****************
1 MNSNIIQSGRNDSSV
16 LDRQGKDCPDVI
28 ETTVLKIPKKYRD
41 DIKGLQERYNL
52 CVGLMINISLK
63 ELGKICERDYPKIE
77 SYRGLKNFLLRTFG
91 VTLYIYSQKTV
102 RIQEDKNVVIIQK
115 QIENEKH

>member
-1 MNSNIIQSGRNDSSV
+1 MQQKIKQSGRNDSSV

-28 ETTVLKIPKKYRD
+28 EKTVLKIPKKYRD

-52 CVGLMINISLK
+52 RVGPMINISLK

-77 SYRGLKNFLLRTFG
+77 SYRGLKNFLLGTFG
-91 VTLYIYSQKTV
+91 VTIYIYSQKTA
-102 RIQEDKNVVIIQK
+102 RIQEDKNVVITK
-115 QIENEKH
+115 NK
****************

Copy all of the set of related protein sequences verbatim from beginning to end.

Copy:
1 MNSNIIQSGRNDSSV
16 LDRQGKDCPDVI
28 ETTVLKIPKKYRD
41 DIKGLQERYNL
52 CVGLMINISLK
63 ELGKICERDYPKIE
77 SYRGLKNFLLRTFG
91 VTLYIYSQKTV
102 RIQEDKNVVIIQK
115 QIENEKH

>member
-1 MNSNIIQSGRNDSSV
+1 MQQKIKQSGRNDSSV

-28 ETTVLKIPKKYRD
+28 EKTVLKIPKKYRD

-52 CVGLMINISLK
+52 RVGPMINISLK

-77 SYRGLKNFLLRTFG
+77 SYRGLKNFLLGTFG
-91 VTLYIYSQKTV
+91 VTIYIYSQKTA
-102 RIQEDKNVVIIQK
+102 RIQEDKNVVITK
-115 QIENEKH
+115 NK